When I looked up the restaurant listing on New York Magazine’s website for Piaxtla Es México Deli Ricos Tacos y Antojitos (commonly known as Ricos Tacos), the site listed the restaurant as Rico’s Tacos, as if Rico were a guy who had opened up this hole-in-the-wall taqueria in the heavily Mexican, Brooklyn neighborhood of Sunset Park. But there shouldn’t be an apostrophe in the restaurant’s name; “ricos,” in this case, is an adjective referring to the tacos, and it means delicious. It is a name that sets a high bar, and I wanted to see if the food measured up. My friend Fry Girl, who has spent some time in Mexico, gamely agreed to come along and to drive me to the restaurant in her car.

The inside of the restaurant has all the charm of a dingy diner, with faded orange formica booths, a high counter displaying prepared foods, a glass-doored fridge filled with Mexican sodas and a small jukebox on the wall. Much like it was during my visit to Tulcingo Deli VI, also in Sunset Park, we were the only gringos in the place. We sat at a booth in the corner and proceeded to order a veritable feast’s worth of food. It was a cold night, so soup sounded like a good first course. There was pozole, the traditional Mexican soup made with pork and hominy, and there was menudo, another traditional soup made with tripe in a chili-based broth. They were both cheap, so why not order one of each? The pozole wasn’t the best example of this soup I’ve tried; it could probably have used more seasoning. But it was rich and thick with a creamy consistency that comes from the blend of stewed hominy and fat. In other words: pretty satisfying. The menudo was tasty too, replete with big chunks of tripe that melted in the warm, spicy broth. Fry Girl isn’t a big fan of tripe so it was up to me to tackle most of this one. Luckily I didn’t finish it because there was a ton of food still to come. I washed the spiciness down with a sip of the restaurant’s sweet horchata (cinnamon rice milk).

Next came the tostadas. Thinking these would be as small as their $3 price tag, we ordered three of them in addition to three tacos, which were also $3 each. Notable among these were the tostada de tinga–a crispy corn tortilla topped with a sweet-spicy combination of shredded chicken blended with salsa, vinegar and white onion, and the tostada de enchilada—a spicy combination of shredded meat coated with tomato and chili sauce. The latter was tender and complex, our favorite dish of the evening. All came topped with lettuce, cilantro and crumbly cotija cheese. The al pastor was best of the three tacos we tried, although even that was not up to the standards of Tulcingo Deli (let alone my beloved Erick’s Tacos in Chicago). I found it a little sweet and not nearly as nuanced as other preparations I’ve tried. The beef taco was a bit dry and bland, and the chorizo was unimpressive. The restaurant’s tasty salsas, including a spicy salsa verde, a smoky salsa rojo and an avocado sauce, made the less worthy tacos more lively. Of course, it’s possible that the reason we started losing interest had more to do with having eaten far too much than with the fact that the food could have been better. Most likely, it was a little bit of both.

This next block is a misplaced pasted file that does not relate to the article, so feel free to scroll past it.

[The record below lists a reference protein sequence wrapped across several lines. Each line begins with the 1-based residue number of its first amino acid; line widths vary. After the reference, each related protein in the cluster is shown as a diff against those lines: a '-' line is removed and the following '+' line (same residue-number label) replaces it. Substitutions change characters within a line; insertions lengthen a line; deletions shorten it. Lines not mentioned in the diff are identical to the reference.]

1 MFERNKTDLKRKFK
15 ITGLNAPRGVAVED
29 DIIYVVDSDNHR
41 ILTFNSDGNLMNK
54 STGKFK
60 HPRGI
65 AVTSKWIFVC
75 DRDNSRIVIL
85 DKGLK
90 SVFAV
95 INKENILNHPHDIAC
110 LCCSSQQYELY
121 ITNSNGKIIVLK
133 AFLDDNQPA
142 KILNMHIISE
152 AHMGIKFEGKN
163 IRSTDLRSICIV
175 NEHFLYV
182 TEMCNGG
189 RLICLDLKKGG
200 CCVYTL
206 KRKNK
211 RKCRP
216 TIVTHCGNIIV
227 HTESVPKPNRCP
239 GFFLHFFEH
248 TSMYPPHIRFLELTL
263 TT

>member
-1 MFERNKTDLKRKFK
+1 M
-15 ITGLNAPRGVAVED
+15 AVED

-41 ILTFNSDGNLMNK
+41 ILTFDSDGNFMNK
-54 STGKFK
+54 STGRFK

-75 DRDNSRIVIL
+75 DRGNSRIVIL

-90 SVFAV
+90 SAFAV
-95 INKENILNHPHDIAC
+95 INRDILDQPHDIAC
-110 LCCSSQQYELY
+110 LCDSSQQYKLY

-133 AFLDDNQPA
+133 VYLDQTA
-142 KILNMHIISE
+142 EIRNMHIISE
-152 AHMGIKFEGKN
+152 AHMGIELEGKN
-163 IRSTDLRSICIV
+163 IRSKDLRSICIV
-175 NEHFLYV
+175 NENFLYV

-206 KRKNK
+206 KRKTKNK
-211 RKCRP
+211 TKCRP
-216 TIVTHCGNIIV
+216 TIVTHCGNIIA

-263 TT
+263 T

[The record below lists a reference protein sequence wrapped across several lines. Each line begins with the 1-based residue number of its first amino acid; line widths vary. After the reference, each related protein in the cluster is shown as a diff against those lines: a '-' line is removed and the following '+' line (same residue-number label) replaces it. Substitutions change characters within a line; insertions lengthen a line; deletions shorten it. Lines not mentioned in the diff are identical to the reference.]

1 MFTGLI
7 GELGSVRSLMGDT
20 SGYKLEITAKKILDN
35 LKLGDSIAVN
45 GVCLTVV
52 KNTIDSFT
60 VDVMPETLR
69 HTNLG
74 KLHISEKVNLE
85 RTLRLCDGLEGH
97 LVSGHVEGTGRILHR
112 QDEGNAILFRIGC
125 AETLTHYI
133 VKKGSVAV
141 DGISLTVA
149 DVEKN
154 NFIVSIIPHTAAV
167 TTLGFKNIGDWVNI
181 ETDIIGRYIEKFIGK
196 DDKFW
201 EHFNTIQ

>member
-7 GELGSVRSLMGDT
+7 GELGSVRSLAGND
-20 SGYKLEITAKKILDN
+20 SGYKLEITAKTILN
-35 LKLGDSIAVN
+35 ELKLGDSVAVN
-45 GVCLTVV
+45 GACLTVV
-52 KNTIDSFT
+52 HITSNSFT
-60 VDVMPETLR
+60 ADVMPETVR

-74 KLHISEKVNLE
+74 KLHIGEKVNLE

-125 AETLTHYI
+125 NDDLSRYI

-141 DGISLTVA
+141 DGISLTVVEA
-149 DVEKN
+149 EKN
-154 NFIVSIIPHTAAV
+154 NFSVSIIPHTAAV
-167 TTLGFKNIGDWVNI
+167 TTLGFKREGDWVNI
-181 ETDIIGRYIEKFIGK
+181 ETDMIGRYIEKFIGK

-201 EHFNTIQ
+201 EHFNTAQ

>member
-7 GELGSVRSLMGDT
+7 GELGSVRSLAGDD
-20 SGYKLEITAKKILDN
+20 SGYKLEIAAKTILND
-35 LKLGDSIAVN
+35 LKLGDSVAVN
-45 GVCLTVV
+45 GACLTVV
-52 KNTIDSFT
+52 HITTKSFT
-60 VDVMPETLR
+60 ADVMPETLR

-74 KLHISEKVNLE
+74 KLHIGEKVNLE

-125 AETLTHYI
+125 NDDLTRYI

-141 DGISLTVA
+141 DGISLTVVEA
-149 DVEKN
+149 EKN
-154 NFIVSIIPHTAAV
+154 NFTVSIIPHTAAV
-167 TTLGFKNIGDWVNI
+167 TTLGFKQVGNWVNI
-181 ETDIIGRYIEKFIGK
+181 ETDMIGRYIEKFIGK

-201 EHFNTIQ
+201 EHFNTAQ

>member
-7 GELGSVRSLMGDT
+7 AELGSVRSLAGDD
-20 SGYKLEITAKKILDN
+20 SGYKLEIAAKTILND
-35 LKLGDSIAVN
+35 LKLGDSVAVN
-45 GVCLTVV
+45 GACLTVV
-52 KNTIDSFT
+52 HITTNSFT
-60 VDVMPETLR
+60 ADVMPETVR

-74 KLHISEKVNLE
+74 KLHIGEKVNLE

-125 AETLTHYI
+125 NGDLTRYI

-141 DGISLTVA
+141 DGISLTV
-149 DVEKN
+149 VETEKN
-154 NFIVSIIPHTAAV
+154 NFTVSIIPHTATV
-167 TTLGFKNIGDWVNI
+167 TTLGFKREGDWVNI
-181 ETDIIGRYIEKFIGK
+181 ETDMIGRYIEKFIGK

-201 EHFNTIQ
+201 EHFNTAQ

So did these tacos live up to their name? They were tasty enough, but even in Brooklyn, I’ve eaten tacos more ricos than these.

Piaxtla es México Deli Ricos Tacos y Antojitos Mexicanos
505 51st St.
Brooklyn, NY 11220

Piaxtla Es Mexico Deli on Urbanspoon

Taverna Kyclades: Authentically Greek From Start to Nudge Out the Door

My friend Kebab and I went to the Jim Henson exhibit at the Museum of the Moving Image in Astoria last weekend. While Kermit and Miss Piggy would have been enough to lure me out to Queens on a sunny Saturday afternoon, the promise of a post-museum Greek feast added extra incentive. Kebab lives in Jackson Heights and had scoped out the scene in Astoria, so I left the restaurant selection in his hands. Based on the 15-minute wait at 4 pm at the seafood-focused Taverna Kyclades, it appeared that his pick was a winner. But when someone said my name while I was waiting near the door and I turned to see Imperial Stout, I knew for sure that we had come to the right place. An Astoria resident, Imperial Stout was just stopping by to pick up a loaf of bread, but he assured us that we would not be disappointed.

Half of the tables here are under a tent whose sides are open in the summer and sealed and heated in the winter. We were seated in the other half–the normal indoor restaurant. Servers carrying plates of lemon wedges and loaves of crusty, oiled and herbed bread bustle in between the jumble of wooden tables and chairs packed with hungry patrons. Above them, the ceiling is lined in Aegean blue. Apart from the people speaking Spanish at the table next to us, it felt a lot like Greece. Our first dish was a plate of grilled octopus–tender with a perfect edge of char–sitting in a shallow pool of deeply flavorful olive oil inflected with dried herbs and scattered with cucumber slices. I topped each bite with a squirt of lemon and could almost feel myself back at the water’s edge in the Peloponnese.

Even though I am typically against the consumption of fresh tomatoes during the wintertime, I couldn’t resist the look of the Greek salad that sat on so many tables while we were waiting to be seated. Filled with vibrant chunks of tomatoes, cucumbers, peperoncini and slivers of red onion, the salad came topped with a thick slice of feta dusted with herbs. I ordered a small one (which turned out to be huge) and was not disappointed. The cheese was fresh and not too salty, and the salad had great texture. Granted, summer tomatoes would have been brighter and sweeter, but these were the best that January had to offer.